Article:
I'm going to go way out of my depth today and talk about something that has intrigued me and hopefully will be of some interest to you as well.
What is the true effect of artificially low Fed rates?
First, capital is cheaper than labor. If you are a business looking to expand your company, temporarily low borrowing rates will encourage you to invest in infrastructure, capacity, and efficiency over the long term costs of employment. A good example of this would be self-checkout at the grocery store. At a time when labor costs should be at an all time low, our businesses are replacing them with technology. This isn't just because technology is neat. Money is cheaper than labor and the money spent on efficiency does not burden the business with long term maintenance costs.
Second, low bond rates counter-intuitively encourage savings and depress demand. While economists have long suggested that the economy can be stimulated by encouraging investment with higher rates of return, that is not necessarily true for the average investor. If I lend you money at 0% and your lend it out at 5%, you just made some free money. That may be true at the bank level, but it is not true for the individual saver/investor, particularly not in this economy. If I have to save twice as much to create the same nest egg, a reasonable saver will do so without regard for more risky investments (particularly in light of the events of 2008). Meanwhile, due to the demand of raw goods in emerging markets, inflation of prices increases.
Here's another perspective on how the Fed's inflation targets have further hindered employment.
Based on what little research I've been able to do on this subject, economists are not in agreement as to the effect monetary policy is having on our employment situation, but there does seem to be some agreement that with either tax cuts or deficit spending, the effect of such a stimulus would be absorbed quickly without a coordinated move by the Central Banks. What that move would be, I can't say.
Vice President Biden should be put in a closet for the rest of the election. Yesterday he told an audience in Virginia that Mitt Romney's policies would "put y'all back in chains" and then encouraged this Virginia audience to help them win "North Carolina". Bump, Set, Spike -- Mitt Romney "Mr. President, take your campaign of division and anger and hate back to Chicago."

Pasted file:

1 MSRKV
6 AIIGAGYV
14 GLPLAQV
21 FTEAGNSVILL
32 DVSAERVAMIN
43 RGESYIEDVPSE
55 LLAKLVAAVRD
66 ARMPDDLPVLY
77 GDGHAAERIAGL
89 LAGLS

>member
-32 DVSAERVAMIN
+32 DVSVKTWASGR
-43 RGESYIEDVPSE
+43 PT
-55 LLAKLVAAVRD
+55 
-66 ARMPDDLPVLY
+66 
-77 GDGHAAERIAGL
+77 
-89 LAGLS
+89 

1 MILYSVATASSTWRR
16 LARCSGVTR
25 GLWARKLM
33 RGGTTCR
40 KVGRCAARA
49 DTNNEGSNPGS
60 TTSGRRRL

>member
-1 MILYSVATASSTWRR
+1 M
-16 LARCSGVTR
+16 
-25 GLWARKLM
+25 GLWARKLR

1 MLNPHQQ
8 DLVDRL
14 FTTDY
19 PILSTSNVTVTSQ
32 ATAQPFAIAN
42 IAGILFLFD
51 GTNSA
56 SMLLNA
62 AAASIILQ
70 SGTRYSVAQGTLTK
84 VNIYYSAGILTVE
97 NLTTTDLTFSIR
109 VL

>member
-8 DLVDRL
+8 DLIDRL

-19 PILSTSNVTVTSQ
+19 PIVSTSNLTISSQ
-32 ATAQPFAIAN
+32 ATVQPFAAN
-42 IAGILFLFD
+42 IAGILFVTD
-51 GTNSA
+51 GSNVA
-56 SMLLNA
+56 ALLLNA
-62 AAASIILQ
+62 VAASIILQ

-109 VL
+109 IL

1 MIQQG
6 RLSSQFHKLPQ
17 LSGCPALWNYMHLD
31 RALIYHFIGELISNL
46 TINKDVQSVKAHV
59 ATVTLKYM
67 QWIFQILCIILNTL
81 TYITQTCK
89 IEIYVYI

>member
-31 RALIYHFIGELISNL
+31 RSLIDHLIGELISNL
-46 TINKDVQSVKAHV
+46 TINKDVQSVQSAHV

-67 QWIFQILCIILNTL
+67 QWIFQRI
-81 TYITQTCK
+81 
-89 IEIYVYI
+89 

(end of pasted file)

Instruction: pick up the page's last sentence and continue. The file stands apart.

The FiveThiryEight Blog notes that the "VP Bump" for Paul Ryan is coming in below expectations and below the "bumps" of recent history. Still plenty more polls to come in, but this should be an interesting development to watch.
Not surprisingly, Central Committee Chairs from both sides of the Howard County political spectrum are happy with Mitt Romney's VP pick.
The General Assembly has passed the gambling bill, sending it on to the ballot for referendum.
Guy Guzzone -- Yea
Frank Turner -- Yea
Shane Pendergrass -- Yea
Jim Malone -- Yea
Steve DeBoy -- Yea
Liz Bobo -- Absent
Gail Bates -- Nay
Warren Miller -- Nay
Ed Kasemeyer -- Yea
Jim Robey -- Yea
Allan Kittleman -- Nay
Bullies win in Annapolis, especially with the help of their friends.
Featured Blog Post of the Day: WB roasts Delegate Frank Turner for tucking tail and voting for the gambling bill after writing an "academic paper critical of casino gambling" and expressing his opposition to expanded gambling early on in this process.
That's all for today. If you haven't already, please RSVP for next week's Homeless Ending Happy Hour at The Rumor Mill.
Have a great Wednesday doing what you love!